A private survey on Wednesday showed that growth in China’s services sector slowed to a four-month low in June.

Meanwhile, South Korea’s Kospi also declined 1.23% to close at 2,096.02. Over in Australia, the S&P/ASX 200 bucked the overall trend in the region as it ended its trading day 0.49% higher at 6,685.50.

Hong Kong’s Hang Seng index slipped more than 0.2%, as of its final hour of trading.

“I think recessionary signals are rising,” Rainer Michael Preiss, executive director at Taurus Wealth Advisors, told CNBC’s “Street Signs” on Wednesday. “Every number in … many countries around the world that I look at seem to imply that the economies are weakening much faster than equity prices.”


Company: cnbc, Activity: cnbc, Date: 2019-07-03  Authors: eustance huang
Keywords: news, cnbc, companies, worries, composite, slipped, asian, trade, sentiment, decline, day, declined, trading, fell, weighed, markets, shenzhen, weigh, world, investor, close


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Morgan Stanley on trade truce: No real progress, downside risks to economy and market remain

President Donald Trump and China’s President Xi Jinping shake hands ahead of their bilateral meeting during the G20 leaders summit in Osaka, Japan, June 29, 2019. Developments at the G-20 Summit in Osaka, Japan over the weekend on their own do not erase the uncertainty that is weighing on corporate confidence and the broader global economy, the firm said. On Saturday at the G-20 summit, President Donald Trump and Chinese President Xi Jinping agreed not to impose new tariffs on U.S. and Chinese g


President Donald Trump and China’s President Xi Jinping shake hands ahead of their bilateral meeting during the G20 leaders summit in Osaka, Japan, June 29, 2019. Developments at the G-20 Summit in Osaka, Japan over the weekend on their own do not erase the uncertainty that is weighing on corporate confidence and the broader global economy, the firm said. On Saturday at the G-20 summit, President Donald Trump and Chinese President Xi Jinping agreed not to impose new tariffs on U.S. and Chinese g
Morgan Stanley on trade truce: No real progress, downside risks to economy and market remain Cached Page below :
Company: cnbc, Activity: cnbc, Date: 2019-07-01  Authors: maggie fitzgerald
Keywords: news, cnbc, companies, president, summit, trump, market, china, g20, progress, global, trade, sentiment, risks, truce, real, ahya, stanley, morgan, remain, economy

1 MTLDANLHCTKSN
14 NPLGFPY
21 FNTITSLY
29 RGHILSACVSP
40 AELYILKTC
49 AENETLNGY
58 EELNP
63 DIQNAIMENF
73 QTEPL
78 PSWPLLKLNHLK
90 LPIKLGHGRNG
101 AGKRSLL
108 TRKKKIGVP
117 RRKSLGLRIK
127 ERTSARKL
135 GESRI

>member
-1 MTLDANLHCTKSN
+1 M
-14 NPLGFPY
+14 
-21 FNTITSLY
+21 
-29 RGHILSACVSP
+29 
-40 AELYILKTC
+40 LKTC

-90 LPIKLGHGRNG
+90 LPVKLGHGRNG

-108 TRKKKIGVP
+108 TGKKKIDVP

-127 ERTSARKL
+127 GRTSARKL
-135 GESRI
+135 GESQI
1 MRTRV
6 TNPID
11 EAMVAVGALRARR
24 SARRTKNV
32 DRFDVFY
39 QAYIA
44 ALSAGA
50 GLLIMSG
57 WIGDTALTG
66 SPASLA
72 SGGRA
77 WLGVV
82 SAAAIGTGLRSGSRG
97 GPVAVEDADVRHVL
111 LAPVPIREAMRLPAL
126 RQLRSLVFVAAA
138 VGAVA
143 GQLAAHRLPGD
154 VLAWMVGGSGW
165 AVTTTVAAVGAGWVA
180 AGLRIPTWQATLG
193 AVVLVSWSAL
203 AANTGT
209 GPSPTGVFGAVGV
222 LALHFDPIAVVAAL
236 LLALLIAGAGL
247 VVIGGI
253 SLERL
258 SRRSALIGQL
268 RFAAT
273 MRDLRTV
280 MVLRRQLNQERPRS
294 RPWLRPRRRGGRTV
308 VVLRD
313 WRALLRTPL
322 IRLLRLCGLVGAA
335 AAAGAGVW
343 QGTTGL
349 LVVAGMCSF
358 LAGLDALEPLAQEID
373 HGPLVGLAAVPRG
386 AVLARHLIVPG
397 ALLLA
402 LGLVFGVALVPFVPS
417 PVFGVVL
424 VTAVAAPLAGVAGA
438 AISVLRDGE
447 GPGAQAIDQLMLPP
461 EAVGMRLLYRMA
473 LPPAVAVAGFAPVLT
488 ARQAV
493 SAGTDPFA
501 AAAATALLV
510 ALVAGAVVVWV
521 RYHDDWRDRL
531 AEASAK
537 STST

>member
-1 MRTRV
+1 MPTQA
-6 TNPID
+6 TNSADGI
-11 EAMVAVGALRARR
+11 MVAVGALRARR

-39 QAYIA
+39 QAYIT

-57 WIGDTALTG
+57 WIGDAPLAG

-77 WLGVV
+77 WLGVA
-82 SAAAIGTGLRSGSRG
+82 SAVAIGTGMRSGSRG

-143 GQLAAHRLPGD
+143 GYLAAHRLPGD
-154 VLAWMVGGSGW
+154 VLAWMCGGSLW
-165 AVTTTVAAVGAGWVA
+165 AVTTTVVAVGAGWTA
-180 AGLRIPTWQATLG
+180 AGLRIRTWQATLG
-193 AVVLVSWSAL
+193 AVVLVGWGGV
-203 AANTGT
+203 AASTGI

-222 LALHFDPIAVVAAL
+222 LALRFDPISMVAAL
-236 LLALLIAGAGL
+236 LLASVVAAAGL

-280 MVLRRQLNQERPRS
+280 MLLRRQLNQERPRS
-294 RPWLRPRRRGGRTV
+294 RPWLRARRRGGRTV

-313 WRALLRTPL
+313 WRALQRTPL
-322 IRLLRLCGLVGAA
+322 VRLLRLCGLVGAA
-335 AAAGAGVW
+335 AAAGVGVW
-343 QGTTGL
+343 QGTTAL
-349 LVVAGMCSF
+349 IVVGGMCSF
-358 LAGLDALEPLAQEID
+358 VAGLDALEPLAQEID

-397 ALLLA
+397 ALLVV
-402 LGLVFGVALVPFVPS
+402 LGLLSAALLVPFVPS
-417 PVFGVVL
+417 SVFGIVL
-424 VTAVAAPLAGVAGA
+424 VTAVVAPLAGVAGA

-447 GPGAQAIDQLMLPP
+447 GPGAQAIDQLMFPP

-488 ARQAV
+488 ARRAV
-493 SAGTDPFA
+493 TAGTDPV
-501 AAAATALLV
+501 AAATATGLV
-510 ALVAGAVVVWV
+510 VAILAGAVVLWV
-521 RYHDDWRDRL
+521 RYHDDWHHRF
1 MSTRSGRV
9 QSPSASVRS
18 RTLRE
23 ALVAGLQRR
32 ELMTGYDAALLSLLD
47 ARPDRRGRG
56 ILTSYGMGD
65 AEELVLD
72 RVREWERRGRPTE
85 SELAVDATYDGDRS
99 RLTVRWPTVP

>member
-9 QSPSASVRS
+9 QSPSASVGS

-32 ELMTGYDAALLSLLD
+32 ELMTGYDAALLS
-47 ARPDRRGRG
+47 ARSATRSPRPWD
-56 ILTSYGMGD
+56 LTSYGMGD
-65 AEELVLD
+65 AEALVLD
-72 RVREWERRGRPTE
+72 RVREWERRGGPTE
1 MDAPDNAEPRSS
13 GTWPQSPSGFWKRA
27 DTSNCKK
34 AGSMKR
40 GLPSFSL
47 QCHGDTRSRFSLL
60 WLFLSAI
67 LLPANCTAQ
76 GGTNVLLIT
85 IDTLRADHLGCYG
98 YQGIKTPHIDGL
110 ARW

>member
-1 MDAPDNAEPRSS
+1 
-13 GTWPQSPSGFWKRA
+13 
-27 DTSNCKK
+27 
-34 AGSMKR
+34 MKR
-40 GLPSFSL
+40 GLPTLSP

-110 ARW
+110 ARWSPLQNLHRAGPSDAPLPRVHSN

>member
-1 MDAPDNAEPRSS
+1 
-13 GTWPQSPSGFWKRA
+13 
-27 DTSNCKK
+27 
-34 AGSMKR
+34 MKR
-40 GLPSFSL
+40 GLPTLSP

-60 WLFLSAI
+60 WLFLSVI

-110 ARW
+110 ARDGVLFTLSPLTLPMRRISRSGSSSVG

Morgan Stanley on trade truce: No real progress, downside risks to economy and market remain

DATE IMPORTED:June 29, 2019U.S. President Donald Trump and China’s President Xi Jinping shake hands ahead of their bilateral meeting during the G20 leaders summit in Osaka, Japan, June 29, 2019. REUTERS/Kevin Lamarque

Tensions between the U.S. and China are not escalating but there is still “no clear path” towards a deal between the world’s two largest economies, according to Morgan Stanley.

Developments at the G-20 Summit in Osaka, Japan over the weekend on their own do not erase the uncertainty that is weighing on corporate confidence and the broader global economy, the firm said.

“As things stand, we lack clarity on whether real progress was achieved on the sticking points that caused talks to break down in the first place,” Morgan Stanley chief economist Chetan Ahya said in a note to clients on Sunday.

On Saturday at the G-20 summit, President Donald Trump and Chinese President Xi Jinping agreed not to impose new tariffs on U.S. and Chinese goods. The U.S. said they would hold off on the potential 25% tariffs on the remaining $300 billion of imports from China and China said they would continue to buy U.S. agricultural products. This comes after a trade deal between the two countries fell through in the begging of May.

Although Trump said the two countries are “right on track,” Ahya said the lingering unknown is dangerous for corporate sentiment and a looming economic slowdown.

“Uncertainty is the enemy of the business cycle,” said Ahya.

Corporate sentiment is at multi-year lows, global PMIs for May fell broadly and Morgan Stanley Business Conditions Index fell to its largest one-month decline on record. Ahya said the data is painting a bleak picture and causing consumer sentiment to “sour.”

Ahya said the uncertainty, paired with earnings growth slowing, will cause the corporate sector to face tightening financial conditions. This “could impair lending, weaken confidence further and exacerbate the slowdown in growth,” said Ahya.

Morgan Stanley’s equity analyst Michael Wilson said to sell the trade truce news, in a note to clients Monday.

“A pause in rising trade tensions is not a fix for slowing US economic activity and earnings pressure,” said Wilson.

Although unlikely, Ahya also said in the event of re-escalation between the U.S. and China, we could end up in a global recession in three quarters.

On Monday, the Dow Jones Industrial Average closed down 117 points. The S&P 500 and the Nasdaq both closed positive as well.

—with reporting from CNBC’s Patti Domm


Company: cnbc, Activity: cnbc, Date: 2019-07-01  Authors: maggie fitzgerald
Keywords: news, cnbc, companies, president, summit, trump, market, china, g20, progress, global, trade, sentiment, risks, truce, real, ahya, stanley, morgan, remain, economy


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Dow falls, snapping 6-day winning streak